Some had wheels which flipped, but these had to be pushed or pulled. Some of the early 19th-century drive toy trains were made from tinplate, like the big, durable, stylized locomotive toys from the U.S., that were painted red and gold and decorated with hearts and flowers. model trains fort wayne
Around 1875, technological improvements in materials and manufacturing enabled tin to be scraped, cut, wrapped, and lithographed faster than previously.
Toy trains were revolutionized when Märklina German company which specialized in doll house accessories, sought to create an equal toy for boys where a constant revenue stream could be ensured by selling add-on accessories for decades after the initial purchase. In addition to boxed sets comprising a train and track, Märklin offered additional track, rolling stock, and buildings sold separately, creating the predecessor to the modern model train layout featuring scenery and buildings along with a working train.
Electric trains adopted, with the first appearing in 1897, produced by the U.S. company Carlisle & Finch. As residential use of power became more prevalent in the early 20th century, electric trains gained popularity and as time went on, these electrical trains grew in sophistication, gaining light, the ability to change direction, to emit a whistling noise, to smoke, to remotely couple and uncouple cars and even load and unload freight. Toy trains by the first half of the 20th century were often made of lithographed tin; later trains were frequently made mostly of plastic.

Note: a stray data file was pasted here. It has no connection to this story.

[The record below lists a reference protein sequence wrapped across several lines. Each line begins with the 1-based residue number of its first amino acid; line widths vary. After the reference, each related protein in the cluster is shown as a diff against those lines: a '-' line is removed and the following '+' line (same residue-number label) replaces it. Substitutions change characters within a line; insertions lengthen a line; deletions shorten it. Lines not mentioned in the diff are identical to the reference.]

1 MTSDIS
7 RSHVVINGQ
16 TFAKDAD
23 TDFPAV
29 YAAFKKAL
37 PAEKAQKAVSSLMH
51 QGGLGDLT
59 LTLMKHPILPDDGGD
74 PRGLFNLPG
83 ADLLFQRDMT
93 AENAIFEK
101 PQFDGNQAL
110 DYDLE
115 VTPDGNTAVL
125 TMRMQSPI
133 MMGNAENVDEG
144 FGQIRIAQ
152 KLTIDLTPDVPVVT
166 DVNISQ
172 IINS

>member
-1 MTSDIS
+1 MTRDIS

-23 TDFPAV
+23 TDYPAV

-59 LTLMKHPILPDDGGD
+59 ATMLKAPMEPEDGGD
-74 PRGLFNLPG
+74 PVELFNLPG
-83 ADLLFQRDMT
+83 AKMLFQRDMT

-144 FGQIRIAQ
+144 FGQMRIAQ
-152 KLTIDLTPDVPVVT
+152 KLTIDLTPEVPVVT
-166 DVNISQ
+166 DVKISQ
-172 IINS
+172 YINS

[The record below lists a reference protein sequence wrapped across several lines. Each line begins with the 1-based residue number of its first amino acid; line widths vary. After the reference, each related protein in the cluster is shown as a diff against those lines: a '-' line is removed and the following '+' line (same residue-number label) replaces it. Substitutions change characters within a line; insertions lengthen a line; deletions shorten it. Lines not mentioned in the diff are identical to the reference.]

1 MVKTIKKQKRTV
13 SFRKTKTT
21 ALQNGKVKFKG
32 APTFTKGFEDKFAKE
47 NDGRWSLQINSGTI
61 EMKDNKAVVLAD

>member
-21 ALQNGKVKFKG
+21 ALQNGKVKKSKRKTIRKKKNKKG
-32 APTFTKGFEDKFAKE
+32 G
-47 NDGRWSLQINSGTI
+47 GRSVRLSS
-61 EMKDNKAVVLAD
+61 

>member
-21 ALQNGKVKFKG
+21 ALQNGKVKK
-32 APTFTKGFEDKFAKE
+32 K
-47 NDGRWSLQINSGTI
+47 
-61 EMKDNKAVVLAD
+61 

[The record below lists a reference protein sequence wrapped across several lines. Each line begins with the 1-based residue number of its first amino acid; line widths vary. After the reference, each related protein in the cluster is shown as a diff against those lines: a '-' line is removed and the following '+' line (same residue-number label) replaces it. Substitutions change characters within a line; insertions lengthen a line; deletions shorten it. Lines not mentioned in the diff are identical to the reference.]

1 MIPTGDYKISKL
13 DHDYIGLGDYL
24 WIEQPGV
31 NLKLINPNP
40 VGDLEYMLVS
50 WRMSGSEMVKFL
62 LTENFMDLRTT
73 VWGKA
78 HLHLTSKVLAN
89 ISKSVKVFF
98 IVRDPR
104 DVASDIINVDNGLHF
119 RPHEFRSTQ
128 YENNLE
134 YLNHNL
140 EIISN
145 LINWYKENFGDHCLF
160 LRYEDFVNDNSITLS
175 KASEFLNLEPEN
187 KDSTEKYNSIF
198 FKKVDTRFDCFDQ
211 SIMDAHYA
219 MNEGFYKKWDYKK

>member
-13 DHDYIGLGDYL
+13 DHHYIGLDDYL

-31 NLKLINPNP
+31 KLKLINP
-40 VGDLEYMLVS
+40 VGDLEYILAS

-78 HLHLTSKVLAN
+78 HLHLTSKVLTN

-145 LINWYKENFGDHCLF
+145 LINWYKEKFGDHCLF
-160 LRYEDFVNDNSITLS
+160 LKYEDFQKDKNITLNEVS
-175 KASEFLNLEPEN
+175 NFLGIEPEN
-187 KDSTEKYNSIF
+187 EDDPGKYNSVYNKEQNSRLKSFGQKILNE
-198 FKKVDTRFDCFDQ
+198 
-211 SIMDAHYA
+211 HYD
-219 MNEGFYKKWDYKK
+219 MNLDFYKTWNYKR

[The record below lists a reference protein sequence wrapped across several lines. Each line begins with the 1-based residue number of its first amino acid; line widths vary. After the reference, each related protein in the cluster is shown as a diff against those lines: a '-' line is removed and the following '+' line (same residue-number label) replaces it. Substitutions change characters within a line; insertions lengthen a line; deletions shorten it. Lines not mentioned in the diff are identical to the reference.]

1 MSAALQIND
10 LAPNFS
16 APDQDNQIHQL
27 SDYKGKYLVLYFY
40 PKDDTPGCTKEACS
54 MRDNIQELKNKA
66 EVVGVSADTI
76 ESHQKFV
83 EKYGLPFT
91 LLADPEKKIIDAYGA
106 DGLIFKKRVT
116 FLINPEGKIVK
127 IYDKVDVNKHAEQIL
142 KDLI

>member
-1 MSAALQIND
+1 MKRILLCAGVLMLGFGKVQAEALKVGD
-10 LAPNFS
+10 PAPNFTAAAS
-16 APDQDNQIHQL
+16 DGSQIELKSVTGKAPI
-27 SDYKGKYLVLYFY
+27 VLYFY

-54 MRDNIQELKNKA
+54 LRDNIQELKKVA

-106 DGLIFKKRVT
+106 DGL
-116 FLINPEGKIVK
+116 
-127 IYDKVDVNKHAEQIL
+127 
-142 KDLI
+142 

Before the 1950s, there was little distinction between toy trains and model railroads–model railroads were toys by definition. Pull toys and wind-up trains were marketed by children, while electric trains were marketed towards teenagers, particularly teenaged boys. It was during the 1950s that the modern emphasis on realism in model railroading began to grab on.
Today, S gauge and O gauge railroads continue to be considered toy trains by their own adherents and are often accessorized with semi-scale model buildings by Plasticville or K-Line (who owns the rights to the Plasticville-like buildings produced by Marx in the 1950s to the 1970s). However, as a result of their high price, one is more inclined to locate an HO scale or N scale train set in a toy store than a O scale set.
Many modern electric toy trains comprise sophisticated electronics that exude digitized sound effects and allow the operator to securely and easily run multiple remote control trains on one loop of track. In the last few years, many toy rail operators may operate a train with a TV camera at the front of the motor and hooked up to a display, such as computer monitor. This will show a picture, like that of a real (smaller size) railroad.
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